When Rogers lived in southeastern Pennsylvania, he visited the same botanical garden every week. He became familiar with every plant and path, and the more he knew about the way the ecosystem worked, the more spiritual the experience became. "The more you learn about the universe, the more fascinating and awe inspiring it becomes. The speed with which our bodies replicate DNA is just amazing," Rogers said.
Rogers admits there are lazy atheists out there who have dismissed the idea of religion without giving it much thought. But there are also active atheists. "They reinvigorate their interest in the idea of religions and study it a bit more and have an understanding of why they believe the way they do," he said.
Rogers reads a lot. And he recently read a study that found there was no correlation between a faithful nation and morality. Social scientist Gregory Paul compared social indicators for several nations and found that those with higher rates of belief also had higher homicide, teen pregnancy and abortion rates. "The non-religious, pro-evolution democracies contradict the dictum that a society cannot enjoy good conditions unless most citizens ardently believe in a moral creator," Paul said.
Bob Michael, 60, joined the freethinkers two years ago, after moving to Fort Collins from Santa Barbara, Calif. There, he was a member of the humanist society, an even larger, more organized group of atheists and agnostics.
In his membership in both society's, he's found atheists to be well-meaning, thoughtful people. Sure, he's met the arrogant, angry atheist, but he finds the notion ridiculous that atheists are inherently bad people .
"We're not a bunch of people who go off by themselves and hate everybody else, and have contempt for people who might be religious," he said. "We do good works, not because Jesus wants us to -- but because we want to."
The freethinkers, in fact, have a charity arm. They're developing a program to adopt a school, providing supplies and donations to support disadvantaged children. Michael said the freethinkers developed the program to show that churches aren't the only groups that do good for society.
But the stereotype that the unfaithful give less isn't wholly untrue, according to a recent study. Researcher Arthur Brooks found that the faithful give four times more money annually than the secular population. However, most of that money is going to the church and stays there to pay for things such as music and technology, according to the Christian research organization Empty Tomb, Inc.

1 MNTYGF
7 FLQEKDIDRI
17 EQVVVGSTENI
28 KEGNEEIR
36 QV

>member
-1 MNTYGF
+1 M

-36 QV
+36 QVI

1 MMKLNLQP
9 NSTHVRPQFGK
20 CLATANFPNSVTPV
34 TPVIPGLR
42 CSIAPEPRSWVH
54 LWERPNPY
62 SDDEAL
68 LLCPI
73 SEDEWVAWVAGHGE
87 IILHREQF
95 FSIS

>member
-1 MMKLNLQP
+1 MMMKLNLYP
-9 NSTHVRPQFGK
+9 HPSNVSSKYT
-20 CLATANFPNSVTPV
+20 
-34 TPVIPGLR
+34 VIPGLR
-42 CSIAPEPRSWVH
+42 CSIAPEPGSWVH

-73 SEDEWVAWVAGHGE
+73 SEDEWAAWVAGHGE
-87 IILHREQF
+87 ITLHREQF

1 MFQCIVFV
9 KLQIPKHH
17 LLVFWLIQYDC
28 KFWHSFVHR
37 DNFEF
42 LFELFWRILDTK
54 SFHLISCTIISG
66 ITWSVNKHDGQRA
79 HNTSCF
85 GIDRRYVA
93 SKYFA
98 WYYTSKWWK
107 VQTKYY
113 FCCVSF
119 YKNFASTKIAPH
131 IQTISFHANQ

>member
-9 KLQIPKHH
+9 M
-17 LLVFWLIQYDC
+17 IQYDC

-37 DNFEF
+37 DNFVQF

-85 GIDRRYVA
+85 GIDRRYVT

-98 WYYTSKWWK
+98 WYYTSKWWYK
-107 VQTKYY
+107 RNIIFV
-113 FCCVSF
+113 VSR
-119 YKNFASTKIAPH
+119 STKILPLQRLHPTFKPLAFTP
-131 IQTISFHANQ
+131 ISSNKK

Either way, Michael said atheists appreciate the contributions religious groups make to society, as well as their right to believe.
"I don't preach to know everything, maybe there is a supreme being. But I'm not going to pound the table and say 'Damn it. There is no God!'" Michael said. "We don't know why the universe exists or why we're here."
In their words
"I think people expect ... an atheist to look like a communist or child molester not just a normal average guy. They expect that normal average people believe in God and worship Jesus."
-- Bob Michael, Freethinkers of Northern Colorado
"Imagine for a moment that there is no God. Just consider what would happen, what would it mean, if there wasn't a God ... What would they do about problems of poverty and hunger? How would they deal with it, if they couldn't pray for changes?"
-- Mark Rogers, Freethinkers of Northern Colorado
"They found something that will get them through a cold dark night, and I do not begrudge them that at all. Whatever will get you through a hard time, if that works for you, then have at it. But it's not a one-size-fits-everybody kind of thing."
-- Steve Vallee, Freethinkers of Northern Colorado
An Atheist's Reading list
Here are some of the books the sources in this article recommended for more insight:
» "The God Delusion" by Richard Dawkins.
» "Letter to a Christian Nation" by Sam Harris.
» "Losing Faith in Faith: From Preacher to Atheist" by Dan Barker.
» "The Demon-Haunted World" by Carl Sagan.
» "Women Without Superstition: No Gods - No Masters" by Annie L. Gaylot.
» "Freethinkers" by Susan Jacoby.